Search Engine Optimisation is essentially the design and configuration of web site pages to rank as highly as possible in search engine results.
Google and other search engines send out 'spider' software that regularly copies web sites to their servers for indexing. This information is used to generate the results you get every time you search. To decide which results it feels are most relevant Google will analyse the elements that make up the pages in its index using a complex and unpublished formula.
The challenge of search engine optimisation is to control these elements on your web pages so that Google will see them as highly relevant to their subject matter and rank them well.
So what are these page elements and how can you control them?
The web page you see in your browser is actually constructed from a large number of different code elements that contain words and graphics. The text content of each of these - titles, headings, links, image names etc. will be evaluated by the search engine when it 'reads' your page. It will look for the 'keyword density' of 'search terms' across different areas as well as for associated words.
Here are just some of the 'on page' elements the search engine will look at:
- Web site URL - www.katalysis.net
- Page URL - /search-engine-optimisation-defined.html
- Page Title - Search Engine Optimisation Defined
- Heading Tags - What is Search Engine Optimisation?
- Page copy - should include references to the search terms
- Link text - Search Engine Optimisation Defined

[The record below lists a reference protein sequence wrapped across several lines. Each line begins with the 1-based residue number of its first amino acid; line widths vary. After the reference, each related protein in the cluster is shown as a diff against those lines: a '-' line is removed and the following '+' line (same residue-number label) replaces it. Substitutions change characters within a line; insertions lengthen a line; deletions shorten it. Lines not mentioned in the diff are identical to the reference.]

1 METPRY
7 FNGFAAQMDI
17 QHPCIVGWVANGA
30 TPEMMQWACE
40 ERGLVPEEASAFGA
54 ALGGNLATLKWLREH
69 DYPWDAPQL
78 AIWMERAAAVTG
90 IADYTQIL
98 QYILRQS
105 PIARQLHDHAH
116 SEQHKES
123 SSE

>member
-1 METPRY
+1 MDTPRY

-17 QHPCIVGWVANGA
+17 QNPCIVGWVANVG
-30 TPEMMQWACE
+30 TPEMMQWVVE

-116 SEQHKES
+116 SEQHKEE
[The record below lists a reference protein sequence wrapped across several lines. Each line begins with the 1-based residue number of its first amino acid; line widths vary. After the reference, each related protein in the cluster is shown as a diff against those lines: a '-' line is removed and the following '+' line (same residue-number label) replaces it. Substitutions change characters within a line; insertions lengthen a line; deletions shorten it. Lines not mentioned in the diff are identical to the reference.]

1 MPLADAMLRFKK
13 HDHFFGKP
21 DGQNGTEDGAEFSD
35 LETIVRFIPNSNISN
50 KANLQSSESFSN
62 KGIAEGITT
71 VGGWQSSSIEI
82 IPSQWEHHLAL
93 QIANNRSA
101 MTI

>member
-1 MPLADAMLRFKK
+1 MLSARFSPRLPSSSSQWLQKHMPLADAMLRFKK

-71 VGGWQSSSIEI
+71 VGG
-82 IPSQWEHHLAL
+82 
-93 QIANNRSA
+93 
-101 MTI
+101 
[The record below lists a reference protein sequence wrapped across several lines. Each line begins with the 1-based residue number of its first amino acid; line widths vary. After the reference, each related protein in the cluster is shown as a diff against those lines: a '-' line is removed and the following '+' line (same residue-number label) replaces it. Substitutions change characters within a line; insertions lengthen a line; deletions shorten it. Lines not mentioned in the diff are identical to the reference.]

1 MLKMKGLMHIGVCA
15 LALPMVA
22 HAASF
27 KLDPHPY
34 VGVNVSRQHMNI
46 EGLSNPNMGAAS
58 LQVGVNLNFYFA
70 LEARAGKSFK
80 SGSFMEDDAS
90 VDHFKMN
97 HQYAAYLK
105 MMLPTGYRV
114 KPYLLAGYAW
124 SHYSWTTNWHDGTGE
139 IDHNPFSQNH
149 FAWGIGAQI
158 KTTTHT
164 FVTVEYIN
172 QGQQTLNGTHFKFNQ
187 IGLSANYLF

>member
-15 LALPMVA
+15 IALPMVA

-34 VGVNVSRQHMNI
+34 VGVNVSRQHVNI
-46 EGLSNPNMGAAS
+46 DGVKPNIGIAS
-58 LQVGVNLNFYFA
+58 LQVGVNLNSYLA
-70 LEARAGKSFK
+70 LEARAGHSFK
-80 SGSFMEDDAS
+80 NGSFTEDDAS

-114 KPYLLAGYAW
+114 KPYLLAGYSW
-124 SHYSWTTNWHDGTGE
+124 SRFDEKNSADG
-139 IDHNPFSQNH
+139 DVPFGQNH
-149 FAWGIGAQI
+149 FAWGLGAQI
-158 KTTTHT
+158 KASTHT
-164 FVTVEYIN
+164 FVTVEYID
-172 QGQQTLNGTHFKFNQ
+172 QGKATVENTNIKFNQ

Is that all there is to it?
Unfortunately no, while optimising your pages will certainly boost your search engine ratings, sometimes this is not enough to reach page one of the Google results. Search engines will also look at 'off page' factors when deciding where to rank your site. Among these factors are the number and quality of other sites that link to your site, the age of your domain and the geographic location of your web host. We'll be taking a look at these aspects of internet marketing in another blog article soon.
When should we start the process of search engine optimisation?
The short answer to this is as early in the development cycle as possible. Given the importance of search (In July 2007 UK web users clicked on over 1.3bn search results) it makes sense to think carefully about structuring your web site with search in mind. For businesses that are particularly focussed on the internet search engine optimisation should form an essential part of the business strategy.
How can I be sure my site is optimised for search and where can I get advice about including search engine optimisation in my strategy?
This is the easy bit. We have a lot of experience not only in developing search optimised web sites but also in thinking and talking to businesses about search engine optimisation.
Call us on 01582 715130 or email firstname.lastname@example.org to tell us about your project and we'll let you know where we can help.